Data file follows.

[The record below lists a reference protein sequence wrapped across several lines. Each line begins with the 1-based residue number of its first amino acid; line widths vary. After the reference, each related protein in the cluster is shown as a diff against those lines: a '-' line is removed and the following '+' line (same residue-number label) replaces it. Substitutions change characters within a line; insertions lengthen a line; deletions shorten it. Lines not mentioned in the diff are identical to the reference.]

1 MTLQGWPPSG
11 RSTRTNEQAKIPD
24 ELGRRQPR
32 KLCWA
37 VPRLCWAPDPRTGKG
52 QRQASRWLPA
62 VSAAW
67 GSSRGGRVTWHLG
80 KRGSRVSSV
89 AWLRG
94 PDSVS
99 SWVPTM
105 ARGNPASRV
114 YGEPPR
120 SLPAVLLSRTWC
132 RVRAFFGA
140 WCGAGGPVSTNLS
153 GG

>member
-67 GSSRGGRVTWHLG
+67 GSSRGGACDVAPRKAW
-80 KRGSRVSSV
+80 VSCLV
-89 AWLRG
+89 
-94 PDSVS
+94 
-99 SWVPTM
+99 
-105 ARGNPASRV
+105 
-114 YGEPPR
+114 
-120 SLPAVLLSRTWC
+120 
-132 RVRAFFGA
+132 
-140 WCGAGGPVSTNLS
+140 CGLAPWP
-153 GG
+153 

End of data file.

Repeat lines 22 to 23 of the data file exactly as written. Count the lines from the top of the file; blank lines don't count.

+67 GSSRGGACDVAPRKAW
-80 KRGSRVSSV